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Normal iron level in the blood

Blood test
Normal iron level in the blood
Last update: 08/04/2020

What is the normal iron level in the blood?

Men 70 - 180 µg/dL
Women 60 - 180 µg/dL
Children 50 - 120 µg/dL
Baby: 40 - 100 µg/dL
Newborn: 100 - 250 µg/dL

In the International System of Units (SI), iron in the blood is measured in µmol/L. The normal iron level in the blood in the SI is:

Men: 12.5 - 32.2 µmol/L
Women: 10.7 - 32.2 µmol/L
Children: 8.95 - 21.48 µmol/L
Baby: 7.16 - 17.9 µmol/L
Newborn: 17.9 - 44.8 µmol/L

Why normal levels can differ across different labs?

Each laboratory must establish its own normal ranges for iron in the blood. These ranges depend on the makeup of the local population, the technologies used and the accuracy of the measurement. There may be also slight differences in the normal levels according to age, gender, race or ethnic origin, geographic region, diet, type of sample and other relevant status.

Your doctor will study the results along with your medical record, screenings, physical condition, symptoms and any other relevant information about your situation.

In women and children, normal ranges of iron in the blood are a bit lower than in men.

The Iron blood level varies throughout the day. Morning level is usually higher than afternoon level. The iron blood test is usually made in the morning.

What is the role of iron in the body?

Iron is found in the body in three ways:

  • As hemoglobin in the red cells of the blood to transport oxygen to the tissues (65-70% of the total amount)
  • Stored as ferritin and hemosiderin in the liver, spleen and bone marrow. (30% of the total amount)
  • Bound to myoglobin (3-5%), a protein used by the muscle cells.

There is also a small amount of free iron present in the blood that is not bound to other proteins.

What is the iron blood test used for?

The serum iron level (not of the heme group) is used to diagnose and monitor iron deficiencyanemia, chronic nephropathy and hemochromatosis. Hemochromatosis is a disease where two iron pigments, hemosiderin and hemofucsina, are deposited in the tissues and produces skin pigmentation.

Iron blood test measures free serum iron. This test is performed along with ferritin, transferrin or TIBC (Total Iron-Binding capacity) and hemoglobin tests.

If iron in the blood is low, it can affect to the hemoglobin formation. Hemoglobin is essential to carry oxygen to the cells. Low iron levels may cause fatigue, muscle weakness or tiredness.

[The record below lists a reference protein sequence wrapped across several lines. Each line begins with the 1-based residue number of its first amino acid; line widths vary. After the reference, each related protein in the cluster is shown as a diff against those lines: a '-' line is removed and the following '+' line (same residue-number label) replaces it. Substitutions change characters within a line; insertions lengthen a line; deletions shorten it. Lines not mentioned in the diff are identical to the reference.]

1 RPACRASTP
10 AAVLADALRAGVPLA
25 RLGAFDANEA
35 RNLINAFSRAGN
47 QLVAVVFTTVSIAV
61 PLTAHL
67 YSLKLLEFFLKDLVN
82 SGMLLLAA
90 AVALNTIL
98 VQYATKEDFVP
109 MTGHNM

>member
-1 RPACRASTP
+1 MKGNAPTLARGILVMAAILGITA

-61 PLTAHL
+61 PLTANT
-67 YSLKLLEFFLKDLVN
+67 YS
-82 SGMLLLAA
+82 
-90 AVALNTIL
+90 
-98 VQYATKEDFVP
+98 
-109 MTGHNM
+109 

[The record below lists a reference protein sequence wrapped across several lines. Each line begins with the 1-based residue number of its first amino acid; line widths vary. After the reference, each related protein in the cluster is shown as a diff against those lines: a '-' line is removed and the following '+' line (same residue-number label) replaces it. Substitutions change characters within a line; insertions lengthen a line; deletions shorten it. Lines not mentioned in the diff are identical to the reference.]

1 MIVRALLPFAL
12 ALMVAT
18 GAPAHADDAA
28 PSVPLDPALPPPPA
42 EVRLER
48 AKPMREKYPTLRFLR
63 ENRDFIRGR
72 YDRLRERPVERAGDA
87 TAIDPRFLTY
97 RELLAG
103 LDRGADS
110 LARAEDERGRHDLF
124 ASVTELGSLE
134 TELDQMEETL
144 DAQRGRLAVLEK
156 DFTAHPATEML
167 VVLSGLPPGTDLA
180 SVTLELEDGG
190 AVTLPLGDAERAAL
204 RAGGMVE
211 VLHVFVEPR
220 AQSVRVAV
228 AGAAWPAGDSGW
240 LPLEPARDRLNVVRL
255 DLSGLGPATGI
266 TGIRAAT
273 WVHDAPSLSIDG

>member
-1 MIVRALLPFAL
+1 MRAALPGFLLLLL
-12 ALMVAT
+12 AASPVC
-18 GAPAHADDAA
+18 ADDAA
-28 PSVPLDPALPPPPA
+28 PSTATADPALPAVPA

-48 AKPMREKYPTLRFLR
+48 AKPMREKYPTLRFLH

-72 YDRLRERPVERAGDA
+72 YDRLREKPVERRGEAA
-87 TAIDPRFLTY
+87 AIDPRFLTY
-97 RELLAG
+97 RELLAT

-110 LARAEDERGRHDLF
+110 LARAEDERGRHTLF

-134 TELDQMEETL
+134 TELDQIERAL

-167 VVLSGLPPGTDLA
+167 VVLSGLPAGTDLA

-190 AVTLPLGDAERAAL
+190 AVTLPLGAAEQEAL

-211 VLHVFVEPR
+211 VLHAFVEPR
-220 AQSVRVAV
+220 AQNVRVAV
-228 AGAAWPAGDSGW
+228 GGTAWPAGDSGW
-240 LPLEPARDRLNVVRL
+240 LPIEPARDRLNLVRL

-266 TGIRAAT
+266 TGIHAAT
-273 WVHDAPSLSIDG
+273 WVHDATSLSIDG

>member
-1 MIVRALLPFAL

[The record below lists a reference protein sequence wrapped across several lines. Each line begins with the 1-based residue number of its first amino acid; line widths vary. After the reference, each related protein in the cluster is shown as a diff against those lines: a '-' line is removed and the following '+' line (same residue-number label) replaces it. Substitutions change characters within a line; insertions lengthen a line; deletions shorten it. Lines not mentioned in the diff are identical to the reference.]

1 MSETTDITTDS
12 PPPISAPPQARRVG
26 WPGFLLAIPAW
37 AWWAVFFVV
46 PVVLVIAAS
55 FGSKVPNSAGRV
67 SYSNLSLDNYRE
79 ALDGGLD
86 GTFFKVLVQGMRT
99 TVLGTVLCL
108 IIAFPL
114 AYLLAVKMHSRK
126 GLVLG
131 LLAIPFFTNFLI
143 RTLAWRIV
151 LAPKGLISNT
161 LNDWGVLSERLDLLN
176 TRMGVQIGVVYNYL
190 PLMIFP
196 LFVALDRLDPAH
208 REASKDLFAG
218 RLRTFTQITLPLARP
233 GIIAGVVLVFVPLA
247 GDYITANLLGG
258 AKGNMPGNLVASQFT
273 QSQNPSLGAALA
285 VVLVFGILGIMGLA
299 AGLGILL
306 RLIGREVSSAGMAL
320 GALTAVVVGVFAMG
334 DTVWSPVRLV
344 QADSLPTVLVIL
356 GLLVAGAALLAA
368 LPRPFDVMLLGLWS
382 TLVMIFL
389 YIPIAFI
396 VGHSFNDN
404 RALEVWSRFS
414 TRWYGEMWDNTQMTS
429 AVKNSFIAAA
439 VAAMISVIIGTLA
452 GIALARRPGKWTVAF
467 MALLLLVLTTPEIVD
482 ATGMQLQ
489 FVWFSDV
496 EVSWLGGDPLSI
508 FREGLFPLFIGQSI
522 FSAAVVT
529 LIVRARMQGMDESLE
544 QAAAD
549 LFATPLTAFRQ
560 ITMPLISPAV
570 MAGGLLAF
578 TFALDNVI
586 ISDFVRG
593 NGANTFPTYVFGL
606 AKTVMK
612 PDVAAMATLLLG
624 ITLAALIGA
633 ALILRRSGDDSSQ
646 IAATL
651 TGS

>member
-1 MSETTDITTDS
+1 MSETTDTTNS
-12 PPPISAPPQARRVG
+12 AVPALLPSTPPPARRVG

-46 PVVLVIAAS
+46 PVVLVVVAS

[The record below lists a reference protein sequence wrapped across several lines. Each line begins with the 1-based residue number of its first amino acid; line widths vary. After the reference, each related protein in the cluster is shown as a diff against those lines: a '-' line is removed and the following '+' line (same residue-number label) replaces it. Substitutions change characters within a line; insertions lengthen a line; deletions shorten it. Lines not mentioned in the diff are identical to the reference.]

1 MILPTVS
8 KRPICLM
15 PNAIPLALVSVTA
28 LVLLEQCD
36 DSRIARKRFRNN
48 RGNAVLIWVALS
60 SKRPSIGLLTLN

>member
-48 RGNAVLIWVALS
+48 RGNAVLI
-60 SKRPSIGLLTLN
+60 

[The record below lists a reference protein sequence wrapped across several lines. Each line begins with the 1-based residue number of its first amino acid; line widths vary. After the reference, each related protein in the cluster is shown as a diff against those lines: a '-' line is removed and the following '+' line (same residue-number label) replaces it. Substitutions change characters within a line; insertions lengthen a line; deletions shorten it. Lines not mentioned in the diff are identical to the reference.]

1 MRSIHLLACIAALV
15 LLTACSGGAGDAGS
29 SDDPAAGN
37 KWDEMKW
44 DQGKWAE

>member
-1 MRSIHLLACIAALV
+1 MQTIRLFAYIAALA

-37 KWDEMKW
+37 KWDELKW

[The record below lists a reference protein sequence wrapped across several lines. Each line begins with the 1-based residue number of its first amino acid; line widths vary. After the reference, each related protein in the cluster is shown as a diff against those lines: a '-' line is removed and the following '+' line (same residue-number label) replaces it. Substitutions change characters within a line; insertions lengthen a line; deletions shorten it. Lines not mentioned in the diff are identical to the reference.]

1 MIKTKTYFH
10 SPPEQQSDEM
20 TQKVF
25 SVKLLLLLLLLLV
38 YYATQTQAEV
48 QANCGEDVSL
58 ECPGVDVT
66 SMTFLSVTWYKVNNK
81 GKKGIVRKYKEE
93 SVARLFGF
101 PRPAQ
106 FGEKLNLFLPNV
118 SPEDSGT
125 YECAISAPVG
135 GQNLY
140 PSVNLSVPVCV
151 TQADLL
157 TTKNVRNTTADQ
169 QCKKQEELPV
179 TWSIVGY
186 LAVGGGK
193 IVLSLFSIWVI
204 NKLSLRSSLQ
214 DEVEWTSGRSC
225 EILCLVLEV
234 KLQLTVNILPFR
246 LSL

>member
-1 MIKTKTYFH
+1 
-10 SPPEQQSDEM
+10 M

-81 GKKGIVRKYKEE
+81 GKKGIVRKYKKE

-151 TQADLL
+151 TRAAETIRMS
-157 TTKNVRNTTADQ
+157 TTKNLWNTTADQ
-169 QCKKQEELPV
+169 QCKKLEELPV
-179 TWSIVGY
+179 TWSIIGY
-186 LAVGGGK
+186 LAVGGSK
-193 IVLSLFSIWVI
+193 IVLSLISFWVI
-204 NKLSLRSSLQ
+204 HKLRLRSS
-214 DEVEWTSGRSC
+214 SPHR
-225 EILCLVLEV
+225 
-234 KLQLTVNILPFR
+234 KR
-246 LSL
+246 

If iron in the blood is high, it may be deposited in different organs (brain, liver, heart and pancreas) causing diseases because iron can be toxic to these organs.

Where can I find more information about iron level in the blood?

You can visit our pages about:

Which values are considered a normal iron level in the blood?

The following values are considered to be normal values:

IMPORTANT: These levels are expressed in µg/dL. They are an example of a healthy woman of about 45 years old with no known disease and not taking any medication. The ranges can be different depending on the laboratory or on your personal circumstances.

60 µg/dL61 µg/dL62 µg/dL63 µg/dL64 µg/dL65 µg/dL66 µg/dL67 µg/dL
68 µg/dL69 µg/dL70 µg/dL71 µg/dL72 µg/dL73 µg/dL74 µg/dL75 µg/dL
76 µg/dL77 µg/dL78 µg/dL79 µg/dL80 µg/dL81 µg/dL82 µg/dL83 µg/dL
84 µg/dL85 µg/dL86 µg/dL87 µg/dL88 µg/dL89 µg/dL90 µg/dL91 µg/dL
92 µg/dL93 µg/dL94 µg/dL95 µg/dL96 µg/dL97 µg/dL98 µg/dL99 µg/dL
100 µg/dL101 µg/dL102 µg/dL103 µg/dL104 µg/dL105 µg/dL106 µg/dL107 µg/dL
108 µg/dL109 µg/dL110 µg/dL111 µg/dL112 µg/dL113 µg/dL114 µg/dL115 µg/dL
116 µg/dL117 µg/dL118 µg/dL119 µg/dL120 µg/dL121 µg/dL122 µg/dL123 µg/dL
124 µg/dL125 µg/dL126 µg/dL127 µg/dL128 µg/dL129 µg/dL130 µg/dL131 µg/dL
132 µg/dL133 µg/dL134 µg/dL135 µg/dL136 µg/dL137 µg/dL138 µg/dL139 µg/dL
140 µg/dL141 µg/dL142 µg/dL143 µg/dL144 µg/dL145 µg/dL146 µg/dL147 µg/dL
148 µg/dL149 µg/dL150 µg/dL151 µg/dL152 µg/dL153 µg/dL154 µg/dL155 µg/dL
156 µg/dL157 µg/dL158 µg/dL159 µg/dL160 µg/dL161 µg/dL162 µg/dL163 µg/dL
164 µg/dL165 µg/dL166 µg/dL167 µg/dL168 µg/dL169 µg/dL170 µg/dL171 µg/dL
172 µg/dL173 µg/dL174 µg/dL175 µg/dL176 µg/dL177 µg/dL178 µg/dL179 µg/dL
180 µg/dL       
Medically reviewed by Javier Muga Bustamante Ph.D. on 08/04/2020


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  • Tietz. Fundamentals of Clinical Chemistry. Carl A. Burtis, Edward R. Ashwood, David E. Bruns, Barbara G. Sawyer. WB Saunders Company, 2008. Pag 516. ISBN: 978-0-7216-3865-2
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